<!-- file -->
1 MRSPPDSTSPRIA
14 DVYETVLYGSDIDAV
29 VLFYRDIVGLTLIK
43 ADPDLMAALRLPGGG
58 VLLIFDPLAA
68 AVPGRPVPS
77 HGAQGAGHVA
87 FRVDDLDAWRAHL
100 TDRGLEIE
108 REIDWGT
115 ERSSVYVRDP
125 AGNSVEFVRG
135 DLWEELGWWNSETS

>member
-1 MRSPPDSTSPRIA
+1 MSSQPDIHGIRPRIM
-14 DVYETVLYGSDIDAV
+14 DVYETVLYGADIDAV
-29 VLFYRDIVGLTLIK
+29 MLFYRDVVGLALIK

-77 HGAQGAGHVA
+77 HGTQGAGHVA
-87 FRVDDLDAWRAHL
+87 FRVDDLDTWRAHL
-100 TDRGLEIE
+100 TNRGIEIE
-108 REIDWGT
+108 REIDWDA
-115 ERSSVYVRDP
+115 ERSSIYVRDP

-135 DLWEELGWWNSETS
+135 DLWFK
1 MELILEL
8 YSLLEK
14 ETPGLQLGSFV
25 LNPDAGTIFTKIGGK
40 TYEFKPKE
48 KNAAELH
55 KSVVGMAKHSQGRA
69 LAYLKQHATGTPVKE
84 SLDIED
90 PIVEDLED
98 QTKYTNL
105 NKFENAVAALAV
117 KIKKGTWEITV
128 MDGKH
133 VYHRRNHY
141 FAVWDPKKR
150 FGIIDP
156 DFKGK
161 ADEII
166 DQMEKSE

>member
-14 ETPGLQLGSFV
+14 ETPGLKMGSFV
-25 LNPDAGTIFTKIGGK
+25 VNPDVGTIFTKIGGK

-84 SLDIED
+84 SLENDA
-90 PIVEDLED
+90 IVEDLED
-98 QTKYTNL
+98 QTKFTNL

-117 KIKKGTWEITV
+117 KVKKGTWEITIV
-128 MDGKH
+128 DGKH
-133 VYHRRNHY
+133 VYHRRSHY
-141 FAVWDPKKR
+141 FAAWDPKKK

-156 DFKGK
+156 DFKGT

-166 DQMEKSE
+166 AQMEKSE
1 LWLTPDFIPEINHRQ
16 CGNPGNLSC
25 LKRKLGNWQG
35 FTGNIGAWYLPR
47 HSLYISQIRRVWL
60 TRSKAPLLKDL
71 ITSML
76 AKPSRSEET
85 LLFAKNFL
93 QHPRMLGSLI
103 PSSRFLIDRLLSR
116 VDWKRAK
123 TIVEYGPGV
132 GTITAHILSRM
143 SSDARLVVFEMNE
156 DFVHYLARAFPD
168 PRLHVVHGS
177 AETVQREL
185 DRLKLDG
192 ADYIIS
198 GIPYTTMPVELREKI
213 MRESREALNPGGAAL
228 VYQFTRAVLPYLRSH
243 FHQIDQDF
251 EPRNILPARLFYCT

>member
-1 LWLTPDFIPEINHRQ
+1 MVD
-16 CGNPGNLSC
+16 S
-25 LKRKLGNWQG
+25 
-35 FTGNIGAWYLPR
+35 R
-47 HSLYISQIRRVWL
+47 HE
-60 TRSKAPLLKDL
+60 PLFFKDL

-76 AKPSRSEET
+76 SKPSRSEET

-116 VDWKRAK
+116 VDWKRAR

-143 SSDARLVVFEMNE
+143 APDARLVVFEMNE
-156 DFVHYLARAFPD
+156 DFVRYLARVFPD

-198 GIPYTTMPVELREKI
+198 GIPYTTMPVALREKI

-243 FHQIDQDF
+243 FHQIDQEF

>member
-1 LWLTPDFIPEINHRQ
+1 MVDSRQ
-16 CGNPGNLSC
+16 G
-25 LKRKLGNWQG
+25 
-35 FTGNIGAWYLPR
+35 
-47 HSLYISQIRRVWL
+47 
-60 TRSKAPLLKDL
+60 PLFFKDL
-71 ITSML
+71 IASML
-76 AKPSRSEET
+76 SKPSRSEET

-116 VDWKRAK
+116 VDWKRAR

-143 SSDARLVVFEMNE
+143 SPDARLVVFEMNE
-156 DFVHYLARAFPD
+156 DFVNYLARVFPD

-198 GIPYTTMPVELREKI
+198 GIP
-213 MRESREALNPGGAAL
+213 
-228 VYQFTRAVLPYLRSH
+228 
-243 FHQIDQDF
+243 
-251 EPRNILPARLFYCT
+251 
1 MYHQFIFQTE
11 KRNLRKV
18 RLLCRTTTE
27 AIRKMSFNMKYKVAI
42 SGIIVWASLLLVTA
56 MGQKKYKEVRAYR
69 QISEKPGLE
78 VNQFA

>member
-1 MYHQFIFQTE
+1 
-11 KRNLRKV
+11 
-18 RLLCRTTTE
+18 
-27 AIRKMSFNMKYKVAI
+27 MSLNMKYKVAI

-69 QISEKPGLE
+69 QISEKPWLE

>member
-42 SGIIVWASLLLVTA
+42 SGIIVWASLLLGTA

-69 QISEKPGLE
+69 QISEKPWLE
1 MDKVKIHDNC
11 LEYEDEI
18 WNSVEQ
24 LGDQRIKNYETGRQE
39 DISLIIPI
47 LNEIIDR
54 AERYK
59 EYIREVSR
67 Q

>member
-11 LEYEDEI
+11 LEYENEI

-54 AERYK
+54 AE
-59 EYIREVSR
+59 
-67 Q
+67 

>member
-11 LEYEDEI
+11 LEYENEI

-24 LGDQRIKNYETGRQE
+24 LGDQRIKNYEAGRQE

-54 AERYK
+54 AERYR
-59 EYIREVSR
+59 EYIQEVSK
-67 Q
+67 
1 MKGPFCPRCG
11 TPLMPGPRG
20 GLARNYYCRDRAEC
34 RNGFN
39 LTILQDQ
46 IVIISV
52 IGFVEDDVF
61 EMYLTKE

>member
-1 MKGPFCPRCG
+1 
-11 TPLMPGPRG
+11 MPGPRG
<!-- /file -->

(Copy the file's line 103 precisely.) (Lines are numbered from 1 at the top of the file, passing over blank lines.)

+1 MVD